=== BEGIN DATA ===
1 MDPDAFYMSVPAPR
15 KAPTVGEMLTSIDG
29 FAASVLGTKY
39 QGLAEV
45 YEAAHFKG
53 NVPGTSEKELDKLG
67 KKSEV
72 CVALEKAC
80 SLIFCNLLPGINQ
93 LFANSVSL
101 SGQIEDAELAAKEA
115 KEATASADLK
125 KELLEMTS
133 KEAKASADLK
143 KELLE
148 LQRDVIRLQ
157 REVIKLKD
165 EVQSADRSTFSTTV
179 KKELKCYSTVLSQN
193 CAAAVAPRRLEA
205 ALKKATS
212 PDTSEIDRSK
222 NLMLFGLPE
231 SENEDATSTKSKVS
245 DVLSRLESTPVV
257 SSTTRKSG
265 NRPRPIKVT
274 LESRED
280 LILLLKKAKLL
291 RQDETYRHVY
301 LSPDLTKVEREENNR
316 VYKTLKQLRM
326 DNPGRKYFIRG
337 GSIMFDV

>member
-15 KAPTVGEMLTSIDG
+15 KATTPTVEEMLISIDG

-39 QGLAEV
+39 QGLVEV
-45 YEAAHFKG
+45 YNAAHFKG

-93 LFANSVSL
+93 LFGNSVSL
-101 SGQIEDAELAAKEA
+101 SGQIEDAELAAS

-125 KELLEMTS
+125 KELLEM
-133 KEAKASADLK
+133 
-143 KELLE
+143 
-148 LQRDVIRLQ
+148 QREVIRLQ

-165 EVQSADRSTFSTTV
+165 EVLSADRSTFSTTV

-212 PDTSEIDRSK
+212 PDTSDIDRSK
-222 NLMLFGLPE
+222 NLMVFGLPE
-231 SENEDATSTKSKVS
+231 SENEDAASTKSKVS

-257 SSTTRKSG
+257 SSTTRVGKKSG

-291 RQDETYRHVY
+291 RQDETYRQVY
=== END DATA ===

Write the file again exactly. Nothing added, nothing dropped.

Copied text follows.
1 MDPDAFYMSVPAPR
15 KAPTVGEMLTSIDG
29 FAASVLGTKY
39 QGLAEV
45 YEAAHFKG
53 NVPGTSEKELDKLG
67 KKSEV
72 CVALEKAC
80 SLIFCNLLPGINQ
93 LFANSVSL
101 SGQIEDAELAAKEA
115 KEATASADLK
125 KELLEMTS
133 KEAKASADLK
143 KELLE
148 LQRDVIRLQ
157 REVIKLKD
165 EVQSADRSTFSTTV
179 KKELKCYSTVLSQN
193 CAAAVAPRRLEA
205 ALKKATS
212 PDTSEIDRSK
222 NLMLFGLPE
231 SENEDATSTKSKVS
245 DVLSRLESTPVV
257 SSTTRKSG
265 NRPRPIKVT
274 LESRED
280 LILLLKKAKLL
291 RQDETYRHVY
301 LSPDLTKVEREENNR
316 VYKTLKQLRM
326 DNPGRKYFIRG
337 GSIMFDV

>member
-15 KAPTVGEMLTSIDG
+15 KATTPTVEEMLISIDG

-39 QGLAEV
+39 QGLVEV
-45 YEAAHFKG
+45 YNAAHFKG

-93 LFANSVSL
+93 LFGNSVSL
-101 SGQIEDAELAAKEA
+101 SGQIEDAELAAS

-125 KELLEMTS
+125 KELLEM
-133 KEAKASADLK
+133 
-143 KELLE
+143 
-148 LQRDVIRLQ
+148 QREVIRLQ

-165 EVQSADRSTFSTTV
+165 EVLSADRSTFSTTV

-212 PDTSEIDRSK
+212 PDTSDIDRSK
-222 NLMLFGLPE
+222 NLMVFGLPE
-231 SENEDATSTKSKVS
+231 SENEDAASTKSKVS

-257 SSTTRKSG
+257 SSTTRVGKKSG

-291 RQDETYRHVY
+291 RQDETYRQVY